Social media are revolutionary technologies in every sense of the word.
Communications that are not dialogues are best described as pronouncements.
Businesses that are not striving to be social are best described as facing an uncertain future.
What defines a social business?
There are numerous considerations, but perhaps the most cohesive, comprehensive and compelling account that I have encountered to date has been David Armano‘s concept of the four stages of social business.
The social business paradigm poses fundamental challenges for all industries, but is particularly provoking for the Pharma industry.
Not unreasonably, most Pharma companies align themselves in one context or another with some sort of strap line that wants to foreground the fact that their businesses aim to help people live better lives, qualitatively or quantitatively.
Not unreasonably, most Pharma companies also want to draw attention to the fact that they are in reasonably rude health themselves, financially.
That’s good, too.
There should be no contradiction between the social evolution of a business, and its aspirations to continue to deliver strong revenue generation.
The next generation of life saving, life prolonging, life enhancing medications aren’t going to develop themselves. The personalized medicine agenda also poses numerous complex and initially extremely expensive challenges to drug development.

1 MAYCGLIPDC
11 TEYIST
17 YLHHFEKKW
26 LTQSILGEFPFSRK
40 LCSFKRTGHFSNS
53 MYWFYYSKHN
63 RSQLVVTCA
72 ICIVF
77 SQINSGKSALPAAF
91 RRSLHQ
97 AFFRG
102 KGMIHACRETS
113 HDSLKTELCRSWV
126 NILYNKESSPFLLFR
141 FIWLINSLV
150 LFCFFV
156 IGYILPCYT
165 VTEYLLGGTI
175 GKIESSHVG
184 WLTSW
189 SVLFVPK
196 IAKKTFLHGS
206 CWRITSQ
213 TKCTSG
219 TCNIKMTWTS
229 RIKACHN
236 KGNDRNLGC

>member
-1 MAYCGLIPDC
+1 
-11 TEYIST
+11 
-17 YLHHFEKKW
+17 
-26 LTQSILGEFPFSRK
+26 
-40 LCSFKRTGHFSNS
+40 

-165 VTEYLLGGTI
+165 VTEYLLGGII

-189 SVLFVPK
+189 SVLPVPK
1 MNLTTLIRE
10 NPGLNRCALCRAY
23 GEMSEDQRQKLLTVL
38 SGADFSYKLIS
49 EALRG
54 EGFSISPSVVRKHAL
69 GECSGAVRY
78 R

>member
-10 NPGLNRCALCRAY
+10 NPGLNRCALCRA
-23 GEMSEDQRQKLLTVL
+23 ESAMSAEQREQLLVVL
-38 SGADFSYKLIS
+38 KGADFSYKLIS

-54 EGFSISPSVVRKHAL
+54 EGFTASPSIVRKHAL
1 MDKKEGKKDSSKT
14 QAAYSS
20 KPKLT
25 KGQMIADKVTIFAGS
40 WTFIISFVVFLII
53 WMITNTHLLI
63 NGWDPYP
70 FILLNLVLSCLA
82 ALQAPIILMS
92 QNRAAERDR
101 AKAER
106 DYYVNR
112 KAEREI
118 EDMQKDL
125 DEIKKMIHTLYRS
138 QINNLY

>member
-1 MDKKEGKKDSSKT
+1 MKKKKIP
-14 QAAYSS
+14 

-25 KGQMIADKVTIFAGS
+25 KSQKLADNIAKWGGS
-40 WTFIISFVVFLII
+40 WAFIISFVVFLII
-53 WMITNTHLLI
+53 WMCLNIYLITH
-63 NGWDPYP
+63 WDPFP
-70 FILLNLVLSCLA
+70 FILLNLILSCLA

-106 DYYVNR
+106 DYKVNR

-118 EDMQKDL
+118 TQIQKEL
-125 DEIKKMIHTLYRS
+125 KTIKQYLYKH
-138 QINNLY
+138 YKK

However, the way that the industry presents itself to all of its stakeholders in social environments such as Twitter needs to be conscious of the fact that when considered in isolation, a triumphalist tweet about an exceptional quarter’s financials may make entirely the wrong sort of impression on a patient seeking out the company’s presences in order to acquire health information.
As it moves through the stages of social business, the Pharma industry could usefully reflect upon the fact that whilst it may consider itself to be doing a good job in demarcating the types of content it publishes in such a way as to signal its intended audience, the audience itself may be neither aware of such tacit protocols, nor amenable to them if it could indeed discern them.
The impact of Pharma electing to draw boundaries around the content it publishes on the social web that may be visible only to itself could be widespread, far-reaching, and subtle in the effect that they have upon the industry’s relations with other communities of interest.
That impalpable quality could be subtly pernicious rather than subtly elusive.
How, for example, could top-level financials be presented in such a way as to help laypeople understand why it is important that the industry remain strongly profitable in order to continue to be attractive to the investors that will support their business in the future, rather than just baldly stating the numbers which may serve to alienate or enrage them independently?
Following the precepts of social business affords Pharma the opportunity to make manifest what it frequently lays claim to: to serve the patient’s needs at all times.
Not all of the patient’s needs are pharmaceutical. Some, for example, are educational.
In focusing on serving all the patient’s needs, all the time, the pharma industry can serve its shareholders.
It doesn’t work the other way around.